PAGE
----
The music is arranged by bandleader Chris Siebert — with contributions from David Berger (a noted Duke Ellington authority who also writes for Wynton Marsalis's Lincoln Center Jazz Orchestra) and consists of original compositions and classic gems from the ’20s, ’30s, and ’40s. The eight-piece ensemble (four horns, guitar, piano, bass, and drums) burns through jump blues, boogie-woogie, bebop, swinging dance numbers, saucy ballads, and New Orleans R&B tunes with confident exuberance. That's not surprising because the band is a who's who of Bay Area jazz players. It brings years of experience and some of the biggest names to the stage, including trumpeter Bill Ortiz and saxophonists Bill Stewart and Jules Broussard.
Smith's vocal style evokes blues chanteuse Bessie Smith, with Billie Holiday and Dinah Washington influences mixed in. When not on the road, Smith packs Friday nights at Cafe Du Nord, an oh-so-cool basement club on Market Street in San Francisco's Castro district.
The band's Web site (www.lavaysmith.com) conveys the sultry, glamorous feel of the music and gives fans an opportunity to read about the band's history and biographies of the musicians — including, of course, Smith. You can check out the band's busy gigging schedule and link to Amazon.com to buy its latest CD, Everybody's Talkin’ ‘Bout Miss Thing. The scrapbook section contains stylish publicity photos and some priceless shots of the diva posing with celebrities such as Lucy Lawless (of Xena fame) and Bill and Hillary Clinton.
JavaSound is an application programming interface (API) from Sun Microsystems that lets Java applet developers add sound and music to Web sites. JavaSound comes with the Java2 Software Developer's Kit and the Java Media Framework, and is slowly being incorporated into Java implementations for various computer platforms. When it is installed on a client's machine, JavaSound applets perform an array of interactive audio tasks without additional browser plug-ins, which is ideal for easily and efficiently sonifying Web sites and Web-based systems.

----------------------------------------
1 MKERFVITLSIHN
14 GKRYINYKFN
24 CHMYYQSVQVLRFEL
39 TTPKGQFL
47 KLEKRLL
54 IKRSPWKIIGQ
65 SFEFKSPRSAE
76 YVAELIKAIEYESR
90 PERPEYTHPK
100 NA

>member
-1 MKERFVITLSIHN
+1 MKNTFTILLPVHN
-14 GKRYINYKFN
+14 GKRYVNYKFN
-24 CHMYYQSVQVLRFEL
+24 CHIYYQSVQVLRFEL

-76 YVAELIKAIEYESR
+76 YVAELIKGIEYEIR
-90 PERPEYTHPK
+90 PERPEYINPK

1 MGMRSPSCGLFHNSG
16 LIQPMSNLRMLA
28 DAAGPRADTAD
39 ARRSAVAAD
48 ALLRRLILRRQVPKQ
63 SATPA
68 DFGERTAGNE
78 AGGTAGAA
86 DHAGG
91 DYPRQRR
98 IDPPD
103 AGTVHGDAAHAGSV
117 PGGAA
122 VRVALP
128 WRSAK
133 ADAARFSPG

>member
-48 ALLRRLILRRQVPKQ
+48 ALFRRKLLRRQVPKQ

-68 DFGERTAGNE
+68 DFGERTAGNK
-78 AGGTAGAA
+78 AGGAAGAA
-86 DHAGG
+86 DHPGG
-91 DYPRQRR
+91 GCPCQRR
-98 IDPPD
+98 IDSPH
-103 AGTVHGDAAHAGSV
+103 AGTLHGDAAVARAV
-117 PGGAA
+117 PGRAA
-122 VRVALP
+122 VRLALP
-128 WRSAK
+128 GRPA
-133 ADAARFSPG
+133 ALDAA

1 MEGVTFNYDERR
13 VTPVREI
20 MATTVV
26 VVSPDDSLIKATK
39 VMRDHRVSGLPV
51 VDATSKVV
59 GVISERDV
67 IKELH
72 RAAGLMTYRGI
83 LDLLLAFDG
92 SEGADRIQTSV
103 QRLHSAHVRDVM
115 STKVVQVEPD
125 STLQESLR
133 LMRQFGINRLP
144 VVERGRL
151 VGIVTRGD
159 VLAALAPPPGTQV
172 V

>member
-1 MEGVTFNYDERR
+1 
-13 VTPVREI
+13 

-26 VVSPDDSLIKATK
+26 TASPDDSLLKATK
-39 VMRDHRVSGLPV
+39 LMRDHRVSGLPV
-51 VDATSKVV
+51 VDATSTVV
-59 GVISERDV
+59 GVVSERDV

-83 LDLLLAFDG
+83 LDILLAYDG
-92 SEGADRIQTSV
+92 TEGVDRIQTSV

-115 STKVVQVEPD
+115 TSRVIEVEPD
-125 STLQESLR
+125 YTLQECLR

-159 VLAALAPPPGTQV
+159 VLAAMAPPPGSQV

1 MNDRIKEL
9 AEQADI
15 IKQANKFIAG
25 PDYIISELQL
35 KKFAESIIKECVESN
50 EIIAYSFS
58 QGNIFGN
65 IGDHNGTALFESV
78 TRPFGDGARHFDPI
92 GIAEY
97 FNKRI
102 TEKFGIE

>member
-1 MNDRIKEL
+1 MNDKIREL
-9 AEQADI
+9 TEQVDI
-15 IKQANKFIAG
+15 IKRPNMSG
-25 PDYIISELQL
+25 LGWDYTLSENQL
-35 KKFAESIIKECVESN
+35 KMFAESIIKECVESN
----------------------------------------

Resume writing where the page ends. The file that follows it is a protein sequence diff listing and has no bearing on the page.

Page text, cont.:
The original code for the audio engine was licensed from Beatnik in April 1997 and has been extensively modified to provide Web audio services. JavaSound not only plays AIFF, WAV, AU, MIDI, and RMF files but also records MIDI and audio data, mixes as many as 64 channels, and can output streaming audio or various sound-file formats. Because JavaSound is part of the extraordinarily powerful Java Virtual Machine environment, applets can be written that process MP3, RealMedia, Windows Media, or any other file format desired. Built-in control objects let programmers set reverb and gain levels, do stereo panning, or apply custom effects.
JavaSound also has a sophisticated MIDI synthesizer capable of rendering General MIDI (GM) files using a built-in sampled-instrument library. You can use one of three GM sets (small, medium, or large) provided by Sun or create a set of sounds for your applet. MIDI data can be routed to external hardware if the client system has an outboard device connected, or MIDI input can be received and recorded from an electronic keyboard.
JavaSound has diverse uses. It is designed to facilitate the development of Internet telephony applications, streaming media players, multiuser Web games, online-content creation tools, and more. Because it is platform independent and processor efficient, it may eventually add sound to cell phones and other handheld devices. Like related APIs such as Java 2D, Java 3D, and Java Speech, JavaSound makes sophisticated interactive audio and video systems possible. Other Web technologies are competing for control of the online audio environment, so stay tuned to http://java.sun.com/products/java-media/sound for updates.